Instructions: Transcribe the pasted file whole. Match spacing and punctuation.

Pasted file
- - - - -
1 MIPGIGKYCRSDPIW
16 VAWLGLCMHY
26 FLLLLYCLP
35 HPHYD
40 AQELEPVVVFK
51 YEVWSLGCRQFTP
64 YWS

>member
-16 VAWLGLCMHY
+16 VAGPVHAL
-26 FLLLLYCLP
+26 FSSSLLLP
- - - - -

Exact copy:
1 MIPGIGKYCRSDPIW
16 VAWLGLCMHY
26 FLLLLYCLP
35 HPHYD
40 AQELEPVVVFK
51 YEVWSLGCRQFTP
64 YWS

>member
-16 VAWLGLCMHY
+16 VAGPVHAL
-26 FLLLLYCLP
+26 FSSSLLLP